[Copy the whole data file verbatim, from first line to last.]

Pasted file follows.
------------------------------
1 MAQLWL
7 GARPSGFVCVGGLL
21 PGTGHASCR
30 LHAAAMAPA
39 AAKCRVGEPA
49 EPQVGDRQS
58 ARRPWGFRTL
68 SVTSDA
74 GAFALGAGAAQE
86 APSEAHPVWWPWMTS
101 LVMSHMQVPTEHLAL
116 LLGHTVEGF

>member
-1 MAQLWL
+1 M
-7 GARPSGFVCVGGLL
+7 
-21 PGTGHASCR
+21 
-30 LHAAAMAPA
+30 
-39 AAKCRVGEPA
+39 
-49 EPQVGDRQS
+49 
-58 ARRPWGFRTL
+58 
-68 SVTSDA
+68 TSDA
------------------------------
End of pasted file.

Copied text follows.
1 MAQLWL
7 GARPSGFVCVGGLL
21 PGTGHASCR
30 LHAAAMAPA
39 AAKCRVGEPA
49 EPQVGDRQS
58 ARRPWGFRTL
68 SVTSDA
74 GAFALGAGAAQE
86 APSEAHPVWWPWMTS
101 LVMSHMQVPTEHLAL
116 LLGHTVEGF

>member
-1 MAQLWL
+1 M
-7 GARPSGFVCVGGLL
+7 
-21 PGTGHASCR
+21 
-30 LHAAAMAPA
+30 
-39 AAKCRVGEPA
+39 
-49 EPQVGDRQS
+49 
-58 ARRPWGFRTL
+58 
-68 SVTSDA
+68 TSDA